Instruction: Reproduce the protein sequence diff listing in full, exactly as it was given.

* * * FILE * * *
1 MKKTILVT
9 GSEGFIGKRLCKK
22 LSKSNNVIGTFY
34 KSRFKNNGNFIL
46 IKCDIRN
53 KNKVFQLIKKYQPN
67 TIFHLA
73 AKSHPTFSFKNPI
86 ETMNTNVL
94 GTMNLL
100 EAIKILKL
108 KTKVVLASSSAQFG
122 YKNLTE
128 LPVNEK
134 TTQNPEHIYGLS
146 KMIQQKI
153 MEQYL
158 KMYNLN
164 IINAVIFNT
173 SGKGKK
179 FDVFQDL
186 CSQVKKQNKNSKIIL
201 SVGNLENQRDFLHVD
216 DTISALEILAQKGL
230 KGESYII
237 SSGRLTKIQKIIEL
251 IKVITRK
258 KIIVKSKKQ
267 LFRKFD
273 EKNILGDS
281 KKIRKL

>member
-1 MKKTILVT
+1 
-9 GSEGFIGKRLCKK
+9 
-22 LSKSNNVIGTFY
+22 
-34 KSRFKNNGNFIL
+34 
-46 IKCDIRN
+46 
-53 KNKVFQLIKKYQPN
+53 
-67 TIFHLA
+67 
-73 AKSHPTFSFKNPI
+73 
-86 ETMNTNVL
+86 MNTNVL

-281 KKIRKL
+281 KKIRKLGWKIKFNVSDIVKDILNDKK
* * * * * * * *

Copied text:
1 MKKTILVT
9 GSEGFIGKRLCKK
22 LSKSNNVIGTFY
34 KSRFKNNGNFIL
46 IKCDIRN
53 KNKVFQLIKKYQPN
67 TIFHLA
73 AKSHPTFSFKNPI
86 ETMNTNVL
94 GTMNLL
100 EAIKILKL
108 KTKVVLASSSAQFG
122 YKNLTE
128 LPVNEK
134 TTQNPEHIYGLS
146 KMIQQKI
153 MEQYL
158 KMYNLN
164 IINAVIFNT
173 SGKGKK
179 FDVFQDL
186 CSQVKKQNKNSKIIL
201 SVGNLENQRDFLHVD
216 DTISALEILAQKGL
230 KGESYII
237 SSGRLTKIQKIIEL
251 IKVITRK
258 KIIVKSKKQ
267 LFRKFD
273 EKNILGDS
281 KKIRKL

>member
-1 MKKTILVT
+1 
-9 GSEGFIGKRLCKK
+9 
-22 LSKSNNVIGTFY
+22 
-34 KSRFKNNGNFIL
+34 
-46 IKCDIRN
+46 
-53 KNKVFQLIKKYQPN
+53 
-67 TIFHLA
+67 
-73 AKSHPTFSFKNPI
+73 
-86 ETMNTNVL
+86 MNTNVL

-281 KKIRKL
+281 KKIRKLGWKIKFNVSDIVKDILNDKK